A New Master Instructor!
Happy weekend to all!
and to all a great work out!
make sure you work out twice before
imbibing in the beverage of your choice.
Congrats to Master Instructor Jamie Andrews!
Here are portions of his win…
Dear Mr Case,
Thank you for sending me the Master Instructor course so promptly. Below I touch upon some of the things I’ve learned from it, and other observations…
I joined a school of Wing Chun about six months ago, and dropped out two months ago. The reason for this was that the three forms were just rushed through at break-neck speed at the start of each class, and we were expected to learn them with a single glance. It was a definite case of ‘monkey see monkey do,’ but with one of the monkeys being on amphetamines. Thank God that wasn’t the first style I had ever done or I would have walked away from the Martial Arts in disgust, but fortunately I already had good chunks of Karate, various interpretations of Tae Kwon Do, Krav Maga and even Capoeira under my belt, as well as being a TKD instructor myself.
I understand the importance of teaching in small increments that build on one another. I have been doing this since I began teaching in 1987.
I am lucky to have many ‘ideal students’. The main reason I did this course was so that I don’t let them down. And I believe I have learned much from you in this respect.
Each time I show a sequence, I always follow it with an application. In some of the later Hyung, the movements are slightly stylized, so I teach the “Art” and then the real world tweaking that makes it workable.
After teaching students a new move I already usually ask them if they can think of an application. I myself have actually learned from students in doing so.
Due to current class numbers and the range of grades I often leave students to work on small snippets of techniques alone or paired up for a while. It’s more of a logistical necessity than strategy though, but I have taken what you have written about letting students work alone on board.
The four principles are already adhered to in our style of TKD (Australian Freestyle Tae Kwon Do Academy – ‘AFTA’) but currently in a haphazard manner and are rarely, and differently, named. The same can be said of The Four Powers. They are treated as things students are meant to intuitively learn through practice and experience. This is another thing I will be focusing on more in future as you lay it out in a very logical manner, and I don’t want to keep my students in the dark.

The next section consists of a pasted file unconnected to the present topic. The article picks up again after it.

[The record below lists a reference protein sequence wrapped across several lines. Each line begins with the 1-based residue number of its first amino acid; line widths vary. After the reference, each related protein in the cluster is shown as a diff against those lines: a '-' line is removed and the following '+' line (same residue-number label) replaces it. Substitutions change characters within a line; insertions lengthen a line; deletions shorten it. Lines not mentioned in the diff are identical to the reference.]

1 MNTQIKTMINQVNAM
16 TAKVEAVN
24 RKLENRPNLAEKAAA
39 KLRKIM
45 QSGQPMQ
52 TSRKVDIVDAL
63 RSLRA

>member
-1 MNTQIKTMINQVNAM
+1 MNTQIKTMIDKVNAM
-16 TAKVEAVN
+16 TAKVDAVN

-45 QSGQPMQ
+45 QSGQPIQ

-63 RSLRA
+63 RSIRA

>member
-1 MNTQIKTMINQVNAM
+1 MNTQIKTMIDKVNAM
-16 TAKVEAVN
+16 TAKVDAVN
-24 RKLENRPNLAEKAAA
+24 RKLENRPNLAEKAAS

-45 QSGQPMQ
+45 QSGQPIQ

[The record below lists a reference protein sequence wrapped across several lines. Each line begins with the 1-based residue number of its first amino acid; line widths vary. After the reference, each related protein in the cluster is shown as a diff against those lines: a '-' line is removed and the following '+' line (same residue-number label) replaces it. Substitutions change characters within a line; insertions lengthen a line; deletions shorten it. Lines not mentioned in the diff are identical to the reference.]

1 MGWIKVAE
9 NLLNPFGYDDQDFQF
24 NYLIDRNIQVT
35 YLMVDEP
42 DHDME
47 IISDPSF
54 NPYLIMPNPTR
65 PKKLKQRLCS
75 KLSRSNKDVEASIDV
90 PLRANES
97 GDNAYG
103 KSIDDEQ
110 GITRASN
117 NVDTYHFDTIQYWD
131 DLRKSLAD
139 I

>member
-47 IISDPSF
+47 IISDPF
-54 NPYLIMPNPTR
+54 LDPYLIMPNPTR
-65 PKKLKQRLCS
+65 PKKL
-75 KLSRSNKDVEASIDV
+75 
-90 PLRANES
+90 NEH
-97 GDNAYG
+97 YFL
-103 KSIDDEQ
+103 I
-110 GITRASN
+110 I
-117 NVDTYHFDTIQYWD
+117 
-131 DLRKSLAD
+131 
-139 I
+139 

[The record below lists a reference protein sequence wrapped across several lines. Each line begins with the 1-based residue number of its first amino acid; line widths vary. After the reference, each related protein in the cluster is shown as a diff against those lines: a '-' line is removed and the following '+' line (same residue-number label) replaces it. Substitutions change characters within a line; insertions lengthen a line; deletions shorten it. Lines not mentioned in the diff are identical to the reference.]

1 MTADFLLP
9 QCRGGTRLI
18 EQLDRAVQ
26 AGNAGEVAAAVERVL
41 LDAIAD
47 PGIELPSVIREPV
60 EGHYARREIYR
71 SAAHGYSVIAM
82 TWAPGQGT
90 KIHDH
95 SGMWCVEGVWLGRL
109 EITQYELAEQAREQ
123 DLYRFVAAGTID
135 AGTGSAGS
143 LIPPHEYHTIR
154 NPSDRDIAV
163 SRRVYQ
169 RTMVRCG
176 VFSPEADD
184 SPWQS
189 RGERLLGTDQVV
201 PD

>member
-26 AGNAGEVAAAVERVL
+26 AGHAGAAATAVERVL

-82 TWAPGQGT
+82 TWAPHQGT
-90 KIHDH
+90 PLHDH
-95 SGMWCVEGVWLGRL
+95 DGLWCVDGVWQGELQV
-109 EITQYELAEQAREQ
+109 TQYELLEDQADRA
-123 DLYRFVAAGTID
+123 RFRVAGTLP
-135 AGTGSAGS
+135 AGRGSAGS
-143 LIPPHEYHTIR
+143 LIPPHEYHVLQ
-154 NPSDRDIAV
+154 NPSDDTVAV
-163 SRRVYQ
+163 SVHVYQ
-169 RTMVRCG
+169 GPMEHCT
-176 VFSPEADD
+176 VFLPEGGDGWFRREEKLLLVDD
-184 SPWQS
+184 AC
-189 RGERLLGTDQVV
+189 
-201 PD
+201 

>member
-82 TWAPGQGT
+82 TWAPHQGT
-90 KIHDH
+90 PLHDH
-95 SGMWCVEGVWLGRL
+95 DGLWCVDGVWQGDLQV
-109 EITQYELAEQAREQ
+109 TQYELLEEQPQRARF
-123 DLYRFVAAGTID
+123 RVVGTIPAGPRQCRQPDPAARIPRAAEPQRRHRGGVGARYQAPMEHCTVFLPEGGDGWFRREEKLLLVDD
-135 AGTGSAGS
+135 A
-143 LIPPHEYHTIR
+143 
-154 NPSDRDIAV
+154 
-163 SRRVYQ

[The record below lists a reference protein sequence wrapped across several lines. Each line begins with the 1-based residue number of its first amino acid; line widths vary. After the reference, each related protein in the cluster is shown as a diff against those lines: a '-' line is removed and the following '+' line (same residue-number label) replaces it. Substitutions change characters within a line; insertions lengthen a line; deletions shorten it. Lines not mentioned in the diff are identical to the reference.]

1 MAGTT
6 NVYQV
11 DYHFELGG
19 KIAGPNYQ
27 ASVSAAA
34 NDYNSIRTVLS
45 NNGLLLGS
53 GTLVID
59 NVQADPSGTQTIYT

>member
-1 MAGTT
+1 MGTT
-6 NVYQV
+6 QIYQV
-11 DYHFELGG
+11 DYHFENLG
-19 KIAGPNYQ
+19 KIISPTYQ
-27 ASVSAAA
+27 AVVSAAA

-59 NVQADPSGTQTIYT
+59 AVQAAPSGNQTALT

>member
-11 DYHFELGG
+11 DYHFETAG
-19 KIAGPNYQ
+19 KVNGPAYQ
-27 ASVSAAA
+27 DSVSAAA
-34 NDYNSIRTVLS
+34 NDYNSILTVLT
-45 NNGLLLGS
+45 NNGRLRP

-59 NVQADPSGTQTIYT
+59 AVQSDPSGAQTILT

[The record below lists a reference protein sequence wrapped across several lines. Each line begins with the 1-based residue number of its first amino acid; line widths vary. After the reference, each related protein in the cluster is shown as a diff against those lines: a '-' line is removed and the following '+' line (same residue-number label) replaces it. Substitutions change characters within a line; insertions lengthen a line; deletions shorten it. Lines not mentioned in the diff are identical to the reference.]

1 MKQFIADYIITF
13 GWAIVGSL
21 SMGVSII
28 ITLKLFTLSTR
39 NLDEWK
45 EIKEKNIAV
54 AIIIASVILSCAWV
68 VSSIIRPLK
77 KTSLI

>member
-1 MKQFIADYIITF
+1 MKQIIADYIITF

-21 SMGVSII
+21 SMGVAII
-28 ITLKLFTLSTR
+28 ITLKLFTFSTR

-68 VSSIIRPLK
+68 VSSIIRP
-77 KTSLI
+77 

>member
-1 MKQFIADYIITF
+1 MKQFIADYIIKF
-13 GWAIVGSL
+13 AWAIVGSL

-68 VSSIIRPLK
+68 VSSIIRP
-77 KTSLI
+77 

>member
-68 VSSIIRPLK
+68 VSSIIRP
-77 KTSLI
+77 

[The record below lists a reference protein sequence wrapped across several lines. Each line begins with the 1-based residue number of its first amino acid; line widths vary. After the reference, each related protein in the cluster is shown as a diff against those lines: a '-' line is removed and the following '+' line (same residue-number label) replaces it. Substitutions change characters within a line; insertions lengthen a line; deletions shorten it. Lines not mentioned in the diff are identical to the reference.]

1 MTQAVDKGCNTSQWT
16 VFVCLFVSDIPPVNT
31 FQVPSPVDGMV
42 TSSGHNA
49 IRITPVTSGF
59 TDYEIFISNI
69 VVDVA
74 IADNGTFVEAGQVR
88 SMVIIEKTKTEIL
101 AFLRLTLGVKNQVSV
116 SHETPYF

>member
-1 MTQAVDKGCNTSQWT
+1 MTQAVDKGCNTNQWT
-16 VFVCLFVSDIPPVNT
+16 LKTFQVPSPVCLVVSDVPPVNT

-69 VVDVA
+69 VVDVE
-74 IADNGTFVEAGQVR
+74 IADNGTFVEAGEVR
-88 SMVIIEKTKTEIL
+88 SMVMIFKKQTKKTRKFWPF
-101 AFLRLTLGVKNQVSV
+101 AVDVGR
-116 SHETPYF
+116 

Thank you for your words on introducing Freestyle sparring. This is something else I have now taken on board.
I was dumbfounded at your explanation of the ‘perfect strike’. The few times I have pulled this off, I too felt no impact, and have actually puzzled over why my opponents were lying on the ground. I thought I was unusual in that sense and couldn’t explain it.
Thank you for the elucidation of the principles of physics in relation to the Martial Arts. It is something I have never come across before, but makes a lot of sense. Much food for thought and reflection (and experimentation). The DVDs really drove it home as well.
Well done Jamie!
I mailed your certificate.
why not you?
the course is easy,
it is filled with things you have not come across,
if you have,
the principles are firmed up and stated correctly,
and ready for you to actually use.
Not a bit of wisdom,
like a line from the Tao,
obscure but…how do you use it?
a solid piece of data
related to the real world,
backed by physics,
so you can use and understand
and actually teach!
I tell you,
without the data on this course,
a person is not really a teacher,
he is a money see monkey do-er.
And the real point here is as Jamie says…
I don’t want to keep my students in the dark.
Isn’t that really the point of it all?
Do you want to just monkey seeing and monkey doing?
OR do you want to teach,
to pass on the real martial arts
and really help your students,
and improve the world?
Sort of a no brainer,
I’ll look for your order in the email.
have a great work out!
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